Established in 1913 as the Hudson County Mosquito Extermination Commission, Hudson County has one of the oldest mosquito control programs in the country. In 1971 the program was transferred to the Hudson County Department of Public Resources. In 2004 the county empowered the Hudson Regional Health Commission with providing mosquito control services for the county. Today the program is known as the Hudson Regional Mosquito and Vector Control Program.
Although primarily urban, there are a surprising variety of mosquito habitats in Hudson County. The county is a peninsula bounded by Newark Bay and the Passaic and Hackensack Rivers on the west, by the Hudson River and New York Harbor on the east, by the Kill Van Kull on the south and by Bergen County on the north. The Hackensack River bisects the county and is surrounded by a 10,000 acre wetland tidal marsh known as the Hackensack Meadowlands. As a result, the highest population density in the state is positioned in a county in which 25% of the total physical area is either permanently or periodically under water. Tidal wetlands provide ideal conditions for Aedes sollicitans. Permanent pockets within these wetlands produce Culex salinarius in abundance. Inland marshes produce large numbers of Aedes vexans. In addition, neglected drainage ditches and culverts give rise to expansive populations of Culex pipiens. The proximity of so many people to such expansive acreage of water capable of mosquito production validates the need for a comprehensive mosquito control program.
Protect the citizens and visitors of Hudson County from mosquito-borne diseases such as West Nile Virus
Minimize the negative impact of nuisance mosquitoes on outdoor recreational activities.
Utilize integrated mosquito management principles to provide a comprehensive program that is operationally effective, environmentally sensitive, and fiscally responsible.
Our Inspectors routinely check over 250 sites in Hudson County for the presence of mosquito larvae. This helps us identify the sources of the mosquitoes. When larvae are found the site is treated to kill the larvae.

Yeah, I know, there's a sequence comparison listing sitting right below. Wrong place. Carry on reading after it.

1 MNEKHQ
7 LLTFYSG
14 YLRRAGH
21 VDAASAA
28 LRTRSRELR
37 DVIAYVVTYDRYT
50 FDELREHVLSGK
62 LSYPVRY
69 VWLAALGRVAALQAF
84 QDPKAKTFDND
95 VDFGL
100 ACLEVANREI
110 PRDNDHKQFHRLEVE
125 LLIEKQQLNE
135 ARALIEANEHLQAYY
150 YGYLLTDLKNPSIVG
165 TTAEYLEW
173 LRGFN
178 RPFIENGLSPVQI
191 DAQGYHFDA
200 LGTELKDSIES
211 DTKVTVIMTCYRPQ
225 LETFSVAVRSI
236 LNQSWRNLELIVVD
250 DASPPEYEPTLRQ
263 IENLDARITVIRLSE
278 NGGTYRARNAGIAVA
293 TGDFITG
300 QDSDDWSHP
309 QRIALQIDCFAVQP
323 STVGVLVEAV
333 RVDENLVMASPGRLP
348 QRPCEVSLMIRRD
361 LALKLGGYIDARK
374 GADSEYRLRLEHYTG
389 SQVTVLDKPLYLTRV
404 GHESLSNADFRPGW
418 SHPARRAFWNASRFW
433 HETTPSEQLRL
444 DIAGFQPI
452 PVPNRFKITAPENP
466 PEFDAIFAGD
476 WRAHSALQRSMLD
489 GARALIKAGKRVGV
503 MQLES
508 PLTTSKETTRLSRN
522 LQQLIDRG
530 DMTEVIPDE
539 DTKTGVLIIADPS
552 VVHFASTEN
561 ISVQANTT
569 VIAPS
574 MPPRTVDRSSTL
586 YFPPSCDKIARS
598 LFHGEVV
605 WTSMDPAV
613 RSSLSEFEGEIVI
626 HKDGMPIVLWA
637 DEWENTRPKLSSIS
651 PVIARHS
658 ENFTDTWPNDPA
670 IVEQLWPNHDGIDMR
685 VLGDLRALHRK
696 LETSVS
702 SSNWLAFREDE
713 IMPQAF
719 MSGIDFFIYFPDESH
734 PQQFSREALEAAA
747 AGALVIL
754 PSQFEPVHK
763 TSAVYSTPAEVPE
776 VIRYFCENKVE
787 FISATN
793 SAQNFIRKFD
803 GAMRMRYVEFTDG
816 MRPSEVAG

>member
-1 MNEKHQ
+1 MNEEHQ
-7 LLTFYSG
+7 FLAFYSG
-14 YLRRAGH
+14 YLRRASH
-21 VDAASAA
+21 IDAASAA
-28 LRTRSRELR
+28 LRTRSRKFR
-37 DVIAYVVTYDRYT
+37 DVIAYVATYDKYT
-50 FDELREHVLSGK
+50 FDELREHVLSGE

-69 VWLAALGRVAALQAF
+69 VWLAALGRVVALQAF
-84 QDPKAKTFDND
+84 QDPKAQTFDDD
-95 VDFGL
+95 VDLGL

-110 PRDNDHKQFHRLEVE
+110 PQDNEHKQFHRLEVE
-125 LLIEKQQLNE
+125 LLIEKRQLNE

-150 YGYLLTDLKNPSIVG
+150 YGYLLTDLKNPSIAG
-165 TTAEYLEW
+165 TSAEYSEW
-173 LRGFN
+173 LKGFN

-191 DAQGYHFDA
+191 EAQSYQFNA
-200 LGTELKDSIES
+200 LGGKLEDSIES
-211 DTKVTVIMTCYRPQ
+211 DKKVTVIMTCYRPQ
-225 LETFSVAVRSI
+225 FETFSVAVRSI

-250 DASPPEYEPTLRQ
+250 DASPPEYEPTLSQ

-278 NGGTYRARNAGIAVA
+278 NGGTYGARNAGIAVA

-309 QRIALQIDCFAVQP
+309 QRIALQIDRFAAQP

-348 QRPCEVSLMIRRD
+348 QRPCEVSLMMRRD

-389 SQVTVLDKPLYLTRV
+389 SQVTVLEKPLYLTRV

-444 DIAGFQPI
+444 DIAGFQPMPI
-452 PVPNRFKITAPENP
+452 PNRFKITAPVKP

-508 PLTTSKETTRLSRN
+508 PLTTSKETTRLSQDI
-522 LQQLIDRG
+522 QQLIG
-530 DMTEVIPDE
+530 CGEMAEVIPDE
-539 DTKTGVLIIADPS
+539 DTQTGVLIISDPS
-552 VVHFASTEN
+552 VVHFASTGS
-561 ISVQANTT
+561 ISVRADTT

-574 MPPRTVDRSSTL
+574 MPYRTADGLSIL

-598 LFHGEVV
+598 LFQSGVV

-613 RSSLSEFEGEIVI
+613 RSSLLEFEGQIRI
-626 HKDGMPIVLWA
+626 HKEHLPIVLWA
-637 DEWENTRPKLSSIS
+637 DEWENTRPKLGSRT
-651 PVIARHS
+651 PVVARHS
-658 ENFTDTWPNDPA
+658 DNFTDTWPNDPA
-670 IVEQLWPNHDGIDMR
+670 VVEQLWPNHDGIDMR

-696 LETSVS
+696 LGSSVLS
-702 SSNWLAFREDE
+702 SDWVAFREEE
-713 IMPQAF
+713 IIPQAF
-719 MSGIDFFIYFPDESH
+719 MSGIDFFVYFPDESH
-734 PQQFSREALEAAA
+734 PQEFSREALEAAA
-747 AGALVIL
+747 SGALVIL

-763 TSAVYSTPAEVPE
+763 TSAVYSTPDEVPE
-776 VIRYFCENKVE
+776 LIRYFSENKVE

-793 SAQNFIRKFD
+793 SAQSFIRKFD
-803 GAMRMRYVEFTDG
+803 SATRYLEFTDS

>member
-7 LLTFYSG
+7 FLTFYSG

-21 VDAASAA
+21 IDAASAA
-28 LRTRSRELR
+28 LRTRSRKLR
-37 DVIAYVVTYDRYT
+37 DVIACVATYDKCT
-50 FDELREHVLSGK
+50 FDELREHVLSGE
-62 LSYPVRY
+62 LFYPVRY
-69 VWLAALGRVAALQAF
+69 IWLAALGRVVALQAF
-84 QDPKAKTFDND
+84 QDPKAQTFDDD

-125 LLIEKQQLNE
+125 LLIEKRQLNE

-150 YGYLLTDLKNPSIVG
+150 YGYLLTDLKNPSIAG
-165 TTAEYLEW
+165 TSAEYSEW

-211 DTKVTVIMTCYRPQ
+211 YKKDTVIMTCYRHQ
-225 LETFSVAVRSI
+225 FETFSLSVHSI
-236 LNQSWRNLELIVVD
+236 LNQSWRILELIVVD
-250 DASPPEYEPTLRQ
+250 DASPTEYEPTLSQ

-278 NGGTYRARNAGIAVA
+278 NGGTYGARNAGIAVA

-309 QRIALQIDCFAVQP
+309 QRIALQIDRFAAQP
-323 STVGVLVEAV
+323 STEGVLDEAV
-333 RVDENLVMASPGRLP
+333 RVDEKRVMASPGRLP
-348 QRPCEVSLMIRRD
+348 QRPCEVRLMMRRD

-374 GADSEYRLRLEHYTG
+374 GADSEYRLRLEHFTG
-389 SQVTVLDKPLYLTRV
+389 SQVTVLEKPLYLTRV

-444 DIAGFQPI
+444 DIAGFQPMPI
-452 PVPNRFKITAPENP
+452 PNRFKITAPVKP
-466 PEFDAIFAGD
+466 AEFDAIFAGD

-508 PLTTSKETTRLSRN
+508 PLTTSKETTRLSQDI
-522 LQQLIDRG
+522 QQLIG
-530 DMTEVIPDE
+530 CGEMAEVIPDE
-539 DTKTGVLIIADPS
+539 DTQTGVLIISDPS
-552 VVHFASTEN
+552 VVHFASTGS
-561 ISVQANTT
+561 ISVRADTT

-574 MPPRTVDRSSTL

We maintain a series of adult mosquito traps positioned throughout the county. These traps give us information such as the species of mosquitoes present and their numbers. This information is used to determine when adult control is necessary.
The most important part of our program is monitoring for diseases such as West Nile virus and Eastern Equine Encephalitis. We use special traps to collect female mosquitoes that have already taken blood. These mosquitoes are then identified and tested for viruses.
A relatively small body of water can produce thousands of mosquitoes. By targeting those sources we can eliminate huge numbers of mosquitoes at one time before they become adults. We use low impact products such as bacteria and insect growth regulators
When large populations of adult mosquitoes emerge, or when disease transmission is a concern, we apply adulticides to reduce the number of adult mosquitoes quickly. We use short-lived low toxicity products for our adult control.
Many bodies of water in Hudson County have naturally occurring populations of killifish or "killies" which will eat mosquito larvae. When these fish are absent, we can stock waters with the mosquito fish Gambusia affinis. This fish is an effective predator of mosquito larvae and in some cases can eliminate mosquitoes from an area without the use of pesticides.
Illegally dumped tires are a big problem in Hudson County. Not just from a pollution standpoint, but because of the mosquitoes they produce. During the off season, we focus on collecting and properly disposing of tires from around the county.
In areas that chronically produce mosquitoes, it is sometimes appropriate to manage the land to reduce mosquito production. Restoring tidal flow to wetland areas washes mosquito larvae away. Improving drainage eliminates standing water and prevents mosquito production. Filling in low spots eliminates standing water.
We can't check everywhere, so we rely on residents to help find mosquito problems. If you have a problem with mosquitoes in Hudson County, call (201) 223-1133 to request service. Requests are investigated as quickly as possible and we will take whatever actions are necessary to help reduce or eliminate mosquito problems. Be sure to check our Biology page before calling to be sure you are dealing with mosquitoes and not some similar insect.